By Walter Kurtz, Sober Look
In recent months the US equity markets have become increasingly sensitive to movements in treasury yields.
BMO Capital Markets: – U.S. equity markets stumbled this week, with the S&P 500 sliding 2.1% and the Dow now skidding almost 4% from the record close set earlier this month. Most of the damage came on Thursday alongside a host of factors including disappointing July industrial production, downbeat corporate news from some Dow heavies and, perversely, a drop in jobless claims to the lowest level since 2007. The latter helped stoke expectations that Fed tapering is fast approaching, and pushed the 10-year Treasury yield above 2.8% for the first time in more than two years. Indeed, while not a big fan of the whole ‘good news is bad news’ refrain, it’s hard to ignore the recent inability of the equity market to absorb upward moves in bond yields.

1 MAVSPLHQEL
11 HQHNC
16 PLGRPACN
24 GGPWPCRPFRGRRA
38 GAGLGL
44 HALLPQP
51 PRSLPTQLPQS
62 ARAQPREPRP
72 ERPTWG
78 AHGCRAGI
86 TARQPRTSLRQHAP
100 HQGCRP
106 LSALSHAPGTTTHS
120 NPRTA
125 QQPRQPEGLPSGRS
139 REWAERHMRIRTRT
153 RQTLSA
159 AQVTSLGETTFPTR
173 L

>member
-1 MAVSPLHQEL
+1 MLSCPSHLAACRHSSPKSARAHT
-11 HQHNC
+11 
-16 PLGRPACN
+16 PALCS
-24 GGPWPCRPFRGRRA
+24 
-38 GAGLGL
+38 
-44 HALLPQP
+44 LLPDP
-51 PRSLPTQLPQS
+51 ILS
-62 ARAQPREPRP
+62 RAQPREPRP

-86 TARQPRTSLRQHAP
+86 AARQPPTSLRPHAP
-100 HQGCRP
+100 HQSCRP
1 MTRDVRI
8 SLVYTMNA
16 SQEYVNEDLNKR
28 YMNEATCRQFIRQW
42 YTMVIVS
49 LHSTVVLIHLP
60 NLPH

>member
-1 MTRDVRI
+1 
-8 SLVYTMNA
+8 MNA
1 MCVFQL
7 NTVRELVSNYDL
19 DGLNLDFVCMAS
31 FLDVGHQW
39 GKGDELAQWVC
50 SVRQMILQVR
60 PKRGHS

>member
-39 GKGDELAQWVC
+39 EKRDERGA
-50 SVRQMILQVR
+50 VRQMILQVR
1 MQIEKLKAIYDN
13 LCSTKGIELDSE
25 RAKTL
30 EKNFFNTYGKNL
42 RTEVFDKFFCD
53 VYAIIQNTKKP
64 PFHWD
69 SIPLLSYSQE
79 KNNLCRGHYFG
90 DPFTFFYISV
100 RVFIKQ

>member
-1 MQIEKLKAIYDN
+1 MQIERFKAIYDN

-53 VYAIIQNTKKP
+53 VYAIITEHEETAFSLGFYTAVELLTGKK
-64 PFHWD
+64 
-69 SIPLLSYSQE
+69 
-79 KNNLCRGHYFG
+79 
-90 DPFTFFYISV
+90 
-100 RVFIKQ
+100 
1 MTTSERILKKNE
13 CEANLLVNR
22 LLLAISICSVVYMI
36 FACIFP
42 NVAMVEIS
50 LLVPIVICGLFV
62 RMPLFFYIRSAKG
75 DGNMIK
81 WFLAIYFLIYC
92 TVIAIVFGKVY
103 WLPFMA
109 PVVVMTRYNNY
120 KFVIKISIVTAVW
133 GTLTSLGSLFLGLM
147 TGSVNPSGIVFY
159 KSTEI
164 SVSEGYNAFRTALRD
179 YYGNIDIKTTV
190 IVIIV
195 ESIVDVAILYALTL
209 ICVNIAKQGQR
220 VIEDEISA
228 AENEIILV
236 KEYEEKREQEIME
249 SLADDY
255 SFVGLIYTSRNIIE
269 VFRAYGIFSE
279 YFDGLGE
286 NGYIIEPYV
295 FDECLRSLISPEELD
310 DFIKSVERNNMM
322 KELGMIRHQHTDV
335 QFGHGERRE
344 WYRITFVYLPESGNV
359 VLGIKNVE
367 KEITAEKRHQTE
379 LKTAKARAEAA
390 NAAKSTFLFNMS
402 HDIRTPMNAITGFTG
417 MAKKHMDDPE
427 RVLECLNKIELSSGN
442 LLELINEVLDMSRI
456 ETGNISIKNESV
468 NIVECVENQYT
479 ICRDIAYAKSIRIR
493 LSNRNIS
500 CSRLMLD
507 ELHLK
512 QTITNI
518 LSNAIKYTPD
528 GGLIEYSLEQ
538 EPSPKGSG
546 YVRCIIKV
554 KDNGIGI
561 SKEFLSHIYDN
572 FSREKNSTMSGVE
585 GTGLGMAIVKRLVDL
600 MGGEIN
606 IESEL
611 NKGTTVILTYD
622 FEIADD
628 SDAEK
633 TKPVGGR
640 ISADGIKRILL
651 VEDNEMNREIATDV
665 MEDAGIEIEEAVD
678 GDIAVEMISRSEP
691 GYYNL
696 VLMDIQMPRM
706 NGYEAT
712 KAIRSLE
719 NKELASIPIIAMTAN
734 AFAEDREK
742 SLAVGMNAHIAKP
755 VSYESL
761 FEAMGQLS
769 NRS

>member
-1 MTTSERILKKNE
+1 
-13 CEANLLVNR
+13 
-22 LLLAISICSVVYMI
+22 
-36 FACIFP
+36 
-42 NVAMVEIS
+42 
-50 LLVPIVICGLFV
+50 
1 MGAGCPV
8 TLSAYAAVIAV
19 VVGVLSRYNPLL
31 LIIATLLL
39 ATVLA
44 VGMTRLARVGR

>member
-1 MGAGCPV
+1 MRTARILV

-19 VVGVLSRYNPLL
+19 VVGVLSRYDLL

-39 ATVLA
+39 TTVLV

In fact the correlation between the S&P500 and the 10yr treasury yield hit a new post-recession low (higher yields driving stock prices lower).
Not surprisingly, it was the high-dividend shares that have been most impacted by rising rates (higher rates decrease the present value of future dividends). After an impressive performance this spring, high dividend shares now lag the S&P500 by over 3% for the year (on average).
Furthermore, if rates continue to rise, higher cost of borrowing will ultimately begin to eat into earnings – and will be immediately reflected in stock prices. At this stage the stock market in the US (and to some extent globally) is taking its lead from treasuries.
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